"The legislature, in 2013, made a program, landfill remediation, to assist local communities that are close to their landfill and help them construct a transfer station," McComie said. "This was because, in 2007, there was a program created to install groundwater monitoring at the landfills around the state."

McComie said the monitoring started showing groundwater being impacted by most of the landfills in the state. Many of these landfills had to close because they could not afford the cost of lining their landfills so as not to impact the groundwater. This is how the program of landfill remediation came about.

Hanna landfill had to close because linning the landfill would have cost $1.5 million dollars.

He said that when the transfer station had first been thought of as the answer for how Hanna would dispose of its trash, the cost for the building had been under $200,000. At least five years passed when it came time to get the transfer station built. The cost had ballooned to $500,000.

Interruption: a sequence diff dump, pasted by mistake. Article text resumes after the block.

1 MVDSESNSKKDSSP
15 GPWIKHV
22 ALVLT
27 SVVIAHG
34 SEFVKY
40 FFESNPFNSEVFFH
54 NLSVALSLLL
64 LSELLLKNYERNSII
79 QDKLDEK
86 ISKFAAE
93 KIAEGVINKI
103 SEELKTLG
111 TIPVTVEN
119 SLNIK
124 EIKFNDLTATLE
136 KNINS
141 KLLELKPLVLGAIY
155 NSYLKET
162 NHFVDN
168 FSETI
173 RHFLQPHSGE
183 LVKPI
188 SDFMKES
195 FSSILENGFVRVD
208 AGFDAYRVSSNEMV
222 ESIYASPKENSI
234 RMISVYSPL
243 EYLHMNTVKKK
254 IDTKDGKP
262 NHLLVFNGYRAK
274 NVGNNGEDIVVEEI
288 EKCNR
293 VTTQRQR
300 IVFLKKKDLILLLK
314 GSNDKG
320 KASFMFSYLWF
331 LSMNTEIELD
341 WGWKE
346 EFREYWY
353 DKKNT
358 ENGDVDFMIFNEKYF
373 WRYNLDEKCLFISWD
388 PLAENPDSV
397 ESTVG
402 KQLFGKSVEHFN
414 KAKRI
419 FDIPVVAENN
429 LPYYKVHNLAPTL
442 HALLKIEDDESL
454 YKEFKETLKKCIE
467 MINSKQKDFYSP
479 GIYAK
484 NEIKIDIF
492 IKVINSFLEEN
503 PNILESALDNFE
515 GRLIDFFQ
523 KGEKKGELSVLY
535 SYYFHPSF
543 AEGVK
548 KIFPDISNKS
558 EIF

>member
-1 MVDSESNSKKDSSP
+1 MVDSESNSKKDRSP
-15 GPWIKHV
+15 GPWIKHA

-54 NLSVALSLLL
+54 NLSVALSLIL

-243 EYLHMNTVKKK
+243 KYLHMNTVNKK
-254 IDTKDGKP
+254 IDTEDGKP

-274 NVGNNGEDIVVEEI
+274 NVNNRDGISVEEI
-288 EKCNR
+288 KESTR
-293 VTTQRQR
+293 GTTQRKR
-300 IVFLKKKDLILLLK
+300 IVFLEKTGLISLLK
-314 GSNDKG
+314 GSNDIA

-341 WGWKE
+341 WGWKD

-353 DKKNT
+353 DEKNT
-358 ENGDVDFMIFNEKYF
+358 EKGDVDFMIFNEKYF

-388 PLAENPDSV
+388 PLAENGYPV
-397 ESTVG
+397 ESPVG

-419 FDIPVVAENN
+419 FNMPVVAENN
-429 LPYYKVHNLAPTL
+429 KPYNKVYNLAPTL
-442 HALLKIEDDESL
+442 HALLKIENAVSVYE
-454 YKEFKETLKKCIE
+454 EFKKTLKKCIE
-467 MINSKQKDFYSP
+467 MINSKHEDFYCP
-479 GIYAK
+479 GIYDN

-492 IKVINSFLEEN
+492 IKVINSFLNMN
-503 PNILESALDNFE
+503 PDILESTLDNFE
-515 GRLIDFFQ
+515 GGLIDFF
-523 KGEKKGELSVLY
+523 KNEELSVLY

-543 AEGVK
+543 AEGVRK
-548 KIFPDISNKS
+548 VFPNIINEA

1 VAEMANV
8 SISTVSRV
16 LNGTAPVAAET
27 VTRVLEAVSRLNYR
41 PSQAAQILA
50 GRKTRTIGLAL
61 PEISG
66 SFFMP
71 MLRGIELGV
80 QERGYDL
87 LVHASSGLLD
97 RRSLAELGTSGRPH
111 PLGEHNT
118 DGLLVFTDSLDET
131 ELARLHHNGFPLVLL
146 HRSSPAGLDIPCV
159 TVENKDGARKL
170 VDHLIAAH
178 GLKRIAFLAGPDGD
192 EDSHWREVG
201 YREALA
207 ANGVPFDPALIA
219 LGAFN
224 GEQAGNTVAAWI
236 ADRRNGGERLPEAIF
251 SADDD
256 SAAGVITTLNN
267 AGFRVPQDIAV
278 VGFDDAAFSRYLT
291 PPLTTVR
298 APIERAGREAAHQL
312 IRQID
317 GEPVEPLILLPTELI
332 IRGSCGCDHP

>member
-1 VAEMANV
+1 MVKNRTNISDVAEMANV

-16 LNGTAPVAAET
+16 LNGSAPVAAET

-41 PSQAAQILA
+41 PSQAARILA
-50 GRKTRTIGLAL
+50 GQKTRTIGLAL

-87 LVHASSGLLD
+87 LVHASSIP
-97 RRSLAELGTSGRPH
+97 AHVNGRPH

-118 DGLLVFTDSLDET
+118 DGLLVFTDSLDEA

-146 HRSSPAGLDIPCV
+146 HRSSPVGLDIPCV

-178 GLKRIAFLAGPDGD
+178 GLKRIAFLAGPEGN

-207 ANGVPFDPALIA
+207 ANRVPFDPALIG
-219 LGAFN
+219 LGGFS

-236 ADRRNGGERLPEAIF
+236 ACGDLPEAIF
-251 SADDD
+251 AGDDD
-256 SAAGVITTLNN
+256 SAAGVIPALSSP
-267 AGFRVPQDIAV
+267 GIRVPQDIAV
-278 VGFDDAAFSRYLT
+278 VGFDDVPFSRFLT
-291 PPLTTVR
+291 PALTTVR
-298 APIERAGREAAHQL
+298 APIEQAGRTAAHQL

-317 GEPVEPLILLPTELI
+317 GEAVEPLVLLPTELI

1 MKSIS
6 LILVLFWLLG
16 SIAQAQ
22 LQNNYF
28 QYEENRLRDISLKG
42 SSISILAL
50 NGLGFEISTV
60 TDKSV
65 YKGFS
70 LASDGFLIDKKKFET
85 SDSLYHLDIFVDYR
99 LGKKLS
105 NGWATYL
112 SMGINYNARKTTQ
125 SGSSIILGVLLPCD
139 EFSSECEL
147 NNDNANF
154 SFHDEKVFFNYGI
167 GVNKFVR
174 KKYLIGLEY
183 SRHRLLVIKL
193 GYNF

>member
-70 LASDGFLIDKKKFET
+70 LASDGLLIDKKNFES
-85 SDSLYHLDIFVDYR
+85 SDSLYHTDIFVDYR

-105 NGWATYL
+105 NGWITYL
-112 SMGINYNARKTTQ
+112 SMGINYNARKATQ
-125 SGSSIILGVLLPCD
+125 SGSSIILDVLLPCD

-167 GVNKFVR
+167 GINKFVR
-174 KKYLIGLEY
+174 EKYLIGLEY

The HCJPB, with consultation of mayors and town councils, created a system that all towns would have dumpsters for resident's trash, which in turn would be hauled to the Laramie landfill.

It was now up to the Hanna residents to give input if they wanted to have the dumpsters scattered throughout town, have them clustered in one or two locations in town, or a combination.

One resident asked McComie if the railroad could be utilized in hauling the trash to Laramie. His answer was that the infrastructure to build such a transit point from Hanna to Laramie would be cost prohibitive.

The next round of questions, were not about the present, but about the past.

Residents wanted to know why it seemed like everything happened at the last minute. There were questions about if HCJPB had known the transfer station was not going to be able to be built.

McComie and HCJPB Chairman Toby Smith answered the questions but, on occasion, a member of the audience would cut off the speakers.

Buchanan was having no rude behavior.

"One thing we are going to understand right now is that if anyone starts to get out of hand, there is the door," Buchanan stood up and told the crowd. "If we can't be civil to each other, we don't need to be here."